In his speech, Mr. Pietro urged inclusive policies and higher taxes on the rich. He said, “Equality is possible if we are able to generate wealth for all, and if we can distribute it more equitably.”

Criticizing the US-backed war on drugs, Mr. Petro said he would reform the way Colombia conducts the war against the cocaine trade and drug trafficking groups.

“Peace is possible if we change our policies against drugs,” he said.

Soldiers stood in Bogota on Friday.


Ariana Kopelos/The Associated Press

He and his closest aides moved quickly so that, on his first full day in office on Monday, he could take steps to raise more revenue to fund broader social programs while engaging drug-smuggling armed groups in talks leading to their demobilization.

The three largest groups – among them the Gulf clan and the National Liberation Army – have said in recent days that they are ready to engage the government in the talks. The clan said in a statement that it would call on the state for a unilateral ceasefire.

The National Bureau of Statistics said Mr Petro is inheriting a country that has seen income-based poverty grow from 35% in 2019 to 39% in 2021.

But the economy is stronger in Latin America than any large country. It grew by about 10.7% in 2021, according to the central bank, after a 7% contraction in the pandemic’s first year, 2020. The economy is expected to grow by 6% in 2022, outpacing the rest of Latin America, according to the Organization for Economic Cooperation and Development. .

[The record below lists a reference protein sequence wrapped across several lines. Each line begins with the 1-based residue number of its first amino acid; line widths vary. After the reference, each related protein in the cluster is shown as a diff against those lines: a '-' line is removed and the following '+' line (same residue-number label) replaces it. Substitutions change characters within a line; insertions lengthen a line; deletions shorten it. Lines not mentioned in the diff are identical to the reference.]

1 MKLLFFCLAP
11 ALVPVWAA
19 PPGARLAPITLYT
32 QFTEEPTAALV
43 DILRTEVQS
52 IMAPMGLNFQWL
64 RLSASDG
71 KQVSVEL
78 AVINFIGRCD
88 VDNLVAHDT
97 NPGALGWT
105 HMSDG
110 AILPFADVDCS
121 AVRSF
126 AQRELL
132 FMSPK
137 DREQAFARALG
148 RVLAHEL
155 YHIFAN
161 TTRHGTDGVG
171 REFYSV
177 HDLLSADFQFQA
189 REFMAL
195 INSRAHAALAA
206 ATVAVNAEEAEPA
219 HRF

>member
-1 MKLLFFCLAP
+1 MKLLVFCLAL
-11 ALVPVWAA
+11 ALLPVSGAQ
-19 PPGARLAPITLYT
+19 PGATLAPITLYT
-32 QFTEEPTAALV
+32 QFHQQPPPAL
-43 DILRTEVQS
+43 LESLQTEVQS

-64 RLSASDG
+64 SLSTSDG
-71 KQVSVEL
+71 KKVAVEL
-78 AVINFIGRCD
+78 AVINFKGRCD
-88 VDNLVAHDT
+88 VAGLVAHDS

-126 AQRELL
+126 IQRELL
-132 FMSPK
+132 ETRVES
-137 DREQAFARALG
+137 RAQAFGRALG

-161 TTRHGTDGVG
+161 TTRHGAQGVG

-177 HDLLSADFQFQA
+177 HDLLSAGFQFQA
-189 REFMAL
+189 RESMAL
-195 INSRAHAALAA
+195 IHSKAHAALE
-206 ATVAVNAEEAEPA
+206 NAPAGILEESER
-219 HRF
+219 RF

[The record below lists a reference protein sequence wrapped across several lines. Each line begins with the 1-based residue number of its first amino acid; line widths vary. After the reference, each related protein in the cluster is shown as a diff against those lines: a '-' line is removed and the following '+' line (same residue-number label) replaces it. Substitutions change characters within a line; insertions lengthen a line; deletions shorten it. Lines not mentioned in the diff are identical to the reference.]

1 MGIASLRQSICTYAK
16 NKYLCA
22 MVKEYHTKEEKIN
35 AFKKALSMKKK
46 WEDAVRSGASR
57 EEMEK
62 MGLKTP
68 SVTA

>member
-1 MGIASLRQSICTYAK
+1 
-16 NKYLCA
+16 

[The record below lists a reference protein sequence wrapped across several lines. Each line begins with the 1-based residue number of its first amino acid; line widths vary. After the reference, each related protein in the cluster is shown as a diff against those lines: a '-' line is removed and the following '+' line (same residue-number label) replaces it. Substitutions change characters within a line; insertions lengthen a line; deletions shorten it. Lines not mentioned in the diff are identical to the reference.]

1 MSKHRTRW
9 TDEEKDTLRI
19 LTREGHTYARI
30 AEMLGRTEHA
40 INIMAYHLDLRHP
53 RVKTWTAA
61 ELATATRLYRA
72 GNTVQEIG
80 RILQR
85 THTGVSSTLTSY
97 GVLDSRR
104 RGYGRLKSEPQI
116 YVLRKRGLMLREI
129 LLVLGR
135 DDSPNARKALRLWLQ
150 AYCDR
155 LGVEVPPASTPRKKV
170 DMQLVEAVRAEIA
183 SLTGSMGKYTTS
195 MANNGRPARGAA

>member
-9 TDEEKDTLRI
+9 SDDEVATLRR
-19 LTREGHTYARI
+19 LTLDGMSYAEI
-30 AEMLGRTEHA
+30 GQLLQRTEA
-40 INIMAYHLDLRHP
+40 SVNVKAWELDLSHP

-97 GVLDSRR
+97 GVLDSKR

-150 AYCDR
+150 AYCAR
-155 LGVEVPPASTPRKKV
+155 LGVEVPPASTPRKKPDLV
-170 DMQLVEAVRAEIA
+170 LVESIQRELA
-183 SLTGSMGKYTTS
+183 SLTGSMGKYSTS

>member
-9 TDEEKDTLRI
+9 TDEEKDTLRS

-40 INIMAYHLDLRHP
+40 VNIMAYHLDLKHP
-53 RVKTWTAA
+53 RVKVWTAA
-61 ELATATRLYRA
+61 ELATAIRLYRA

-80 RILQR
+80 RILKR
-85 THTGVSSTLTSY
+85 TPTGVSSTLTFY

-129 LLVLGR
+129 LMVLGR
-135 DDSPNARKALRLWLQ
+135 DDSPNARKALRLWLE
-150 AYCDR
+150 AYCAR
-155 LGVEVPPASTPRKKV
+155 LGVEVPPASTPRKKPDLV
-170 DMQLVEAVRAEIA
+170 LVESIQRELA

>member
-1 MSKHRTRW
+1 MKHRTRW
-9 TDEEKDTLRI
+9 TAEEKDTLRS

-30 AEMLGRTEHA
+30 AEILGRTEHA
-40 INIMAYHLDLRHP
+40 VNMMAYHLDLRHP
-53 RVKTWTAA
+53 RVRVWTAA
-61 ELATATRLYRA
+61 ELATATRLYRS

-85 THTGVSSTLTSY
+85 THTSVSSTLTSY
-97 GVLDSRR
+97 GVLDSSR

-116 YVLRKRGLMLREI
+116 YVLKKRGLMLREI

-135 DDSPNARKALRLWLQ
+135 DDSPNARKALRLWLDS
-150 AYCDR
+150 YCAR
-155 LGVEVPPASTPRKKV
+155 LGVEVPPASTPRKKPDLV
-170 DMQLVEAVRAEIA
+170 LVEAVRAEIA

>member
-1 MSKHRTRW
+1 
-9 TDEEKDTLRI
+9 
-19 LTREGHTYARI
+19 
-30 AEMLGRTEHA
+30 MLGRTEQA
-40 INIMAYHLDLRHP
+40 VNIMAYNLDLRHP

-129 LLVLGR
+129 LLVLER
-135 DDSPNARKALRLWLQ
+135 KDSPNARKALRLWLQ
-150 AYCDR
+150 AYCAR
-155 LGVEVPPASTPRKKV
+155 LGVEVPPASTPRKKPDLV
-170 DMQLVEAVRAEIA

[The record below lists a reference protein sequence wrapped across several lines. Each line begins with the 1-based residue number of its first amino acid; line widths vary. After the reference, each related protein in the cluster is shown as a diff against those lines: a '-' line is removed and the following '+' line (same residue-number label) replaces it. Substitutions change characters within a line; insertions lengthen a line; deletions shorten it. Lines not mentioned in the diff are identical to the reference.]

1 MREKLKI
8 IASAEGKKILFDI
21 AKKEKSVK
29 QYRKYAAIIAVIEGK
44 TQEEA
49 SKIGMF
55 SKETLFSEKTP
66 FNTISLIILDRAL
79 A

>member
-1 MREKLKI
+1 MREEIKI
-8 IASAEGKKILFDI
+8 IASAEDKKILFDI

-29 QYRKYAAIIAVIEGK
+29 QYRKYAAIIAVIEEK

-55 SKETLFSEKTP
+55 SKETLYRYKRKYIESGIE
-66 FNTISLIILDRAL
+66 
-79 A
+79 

However, Mr. Petro will face a budget deficit of about 7% of GDP and annual inflation at 10% in July, the highest level since 1999.

Jose Antonio Ocampo, the new finance minister.


Vanessa Jimenez/Reuters

The new finance minister, Jose Antonio Ocampo, who chaired the central bank’s board here in the mid-1990s, said in an interview with the Wall Street Journal that he is set to unveil a tax reform plan on Monday that would boost revenue by about $12 billion. over the next four years. The money will boost social spending and help about six million Colombian families who cannot afford three meals a day.

The plan will raise taxes on individuals, with only 5% of them paying personal taxes, according to the Organization for Economic Co-operation and Development. Loopholes and waivers will expire for some companies.

“Tax reform is a very important issue for us,” said Mr. Ocampo.

He added that the new government would also introduce unexpected taxes on coal and oil, two of Colombia’s biggest exports, to take advantage of higher international commodity prices. The government will continue to work on the transition from extractive industries, as part of Mr Petro’s commitment to combating climate change.

Ocampo, who was also a professor at Columbia University, said his appointment was partly intended to allay concerns about Mr Petro’s management of the economy. “There will be a sound economic policy,” said Mr. Ocampo, assuring that Colombia will not resort to protective measures or confiscation of property.

write to Juan Forero at [email protected] and Kejal Vyas at [email protected]